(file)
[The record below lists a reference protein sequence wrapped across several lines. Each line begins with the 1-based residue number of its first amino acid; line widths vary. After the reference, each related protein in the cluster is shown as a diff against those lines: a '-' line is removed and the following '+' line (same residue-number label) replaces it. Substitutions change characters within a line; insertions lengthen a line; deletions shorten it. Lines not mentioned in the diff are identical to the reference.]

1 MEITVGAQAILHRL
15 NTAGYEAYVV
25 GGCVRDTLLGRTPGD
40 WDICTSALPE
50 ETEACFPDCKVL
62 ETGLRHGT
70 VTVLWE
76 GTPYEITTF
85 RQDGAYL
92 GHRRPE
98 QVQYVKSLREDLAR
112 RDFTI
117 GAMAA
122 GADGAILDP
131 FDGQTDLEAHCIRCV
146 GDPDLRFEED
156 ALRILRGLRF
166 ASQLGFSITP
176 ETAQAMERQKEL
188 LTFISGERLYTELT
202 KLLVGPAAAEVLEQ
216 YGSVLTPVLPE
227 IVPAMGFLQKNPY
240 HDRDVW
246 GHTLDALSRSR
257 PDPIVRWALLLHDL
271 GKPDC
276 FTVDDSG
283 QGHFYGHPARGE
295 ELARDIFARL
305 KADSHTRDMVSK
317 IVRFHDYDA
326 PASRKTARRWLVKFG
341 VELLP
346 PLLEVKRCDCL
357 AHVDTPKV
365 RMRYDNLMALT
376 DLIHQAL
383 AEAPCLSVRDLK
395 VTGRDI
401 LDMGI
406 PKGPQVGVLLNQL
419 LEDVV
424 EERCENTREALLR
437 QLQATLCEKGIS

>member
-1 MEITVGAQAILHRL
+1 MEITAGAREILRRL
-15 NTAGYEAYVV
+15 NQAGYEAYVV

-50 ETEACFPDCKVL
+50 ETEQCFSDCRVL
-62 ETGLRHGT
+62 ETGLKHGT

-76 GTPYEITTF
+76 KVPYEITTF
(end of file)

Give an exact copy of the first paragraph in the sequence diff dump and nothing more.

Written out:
[The record below lists a reference protein sequence wrapped across several lines. Each line begins with the 1-based residue number of its first amino acid; line widths vary. After the reference, each related protein in the cluster is shown as a diff against those lines: a '-' line is removed and the following '+' line (same residue-number label) replaces it. Substitutions change characters within a line; insertions lengthen a line; deletions shorten it. Lines not mentioned in the diff are identical to the reference.]